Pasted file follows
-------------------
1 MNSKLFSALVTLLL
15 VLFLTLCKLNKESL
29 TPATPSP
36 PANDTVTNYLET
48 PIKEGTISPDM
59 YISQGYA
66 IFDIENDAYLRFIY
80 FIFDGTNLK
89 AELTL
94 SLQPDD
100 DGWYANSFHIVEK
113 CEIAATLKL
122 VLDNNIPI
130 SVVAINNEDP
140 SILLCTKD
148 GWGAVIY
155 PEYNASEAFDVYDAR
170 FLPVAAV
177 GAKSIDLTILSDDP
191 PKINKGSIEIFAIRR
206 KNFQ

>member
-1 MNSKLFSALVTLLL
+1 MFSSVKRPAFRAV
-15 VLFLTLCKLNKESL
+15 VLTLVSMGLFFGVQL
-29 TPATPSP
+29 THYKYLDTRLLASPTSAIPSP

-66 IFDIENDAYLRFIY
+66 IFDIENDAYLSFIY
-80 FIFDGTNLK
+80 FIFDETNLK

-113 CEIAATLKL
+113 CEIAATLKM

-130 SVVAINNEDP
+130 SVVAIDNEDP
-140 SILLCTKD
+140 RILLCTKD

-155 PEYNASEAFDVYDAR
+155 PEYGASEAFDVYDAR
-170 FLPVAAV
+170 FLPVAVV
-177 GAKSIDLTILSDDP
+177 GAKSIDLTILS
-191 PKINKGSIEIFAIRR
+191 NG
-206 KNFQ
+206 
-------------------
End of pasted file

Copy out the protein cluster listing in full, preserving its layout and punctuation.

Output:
1 MNSKLFSALVTLLL
15 VLFLTLCKLNKESL
29 TPATPSP
36 PANDTVTNYLET
48 PIKEGTISPDM
59 YISQGYA
66 IFDIENDAYLRFIY
80 FIFDGTNLK
89 AELTL
94 SLQPDD
100 DGWYANSFHIVEK
113 CEIAATLKL
122 VLDNNIPI
130 SVVAINNEDP
140 SILLCTKD
148 GWGAVIY
155 PEYNASEAFDVYDAR
170 FLPVAAV
177 GAKSIDLTILSDDP
191 PKINKGSIEIFAIRR
206 KNFQ

>member
-1 MNSKLFSALVTLLL
+1 MFSSVKRPAFRAV
-15 VLFLTLCKLNKESL
+15 VLTLVSMGLFFGVQL
-29 TPATPSP
+29 THYKYLDTRLLASPTSAIPSP

-66 IFDIENDAYLRFIY
+66 IFDIENDAYLSFIY
-80 FIFDGTNLK
+80 FIFDETNLK

-113 CEIAATLKL
+113 CEIAATLKM

-130 SVVAINNEDP
+130 SVVAIDNEDP
-140 SILLCTKD
+140 RILLCTKD

-155 PEYNASEAFDVYDAR
+155 PEYGASEAFDVYDAR
-170 FLPVAAV
+170 FLPVAVV
-177 GAKSIDLTILSDDP
+177 GAKSIDLTILS
-191 PKINKGSIEIFAIRR
+191 NG
-206 KNFQ
+206 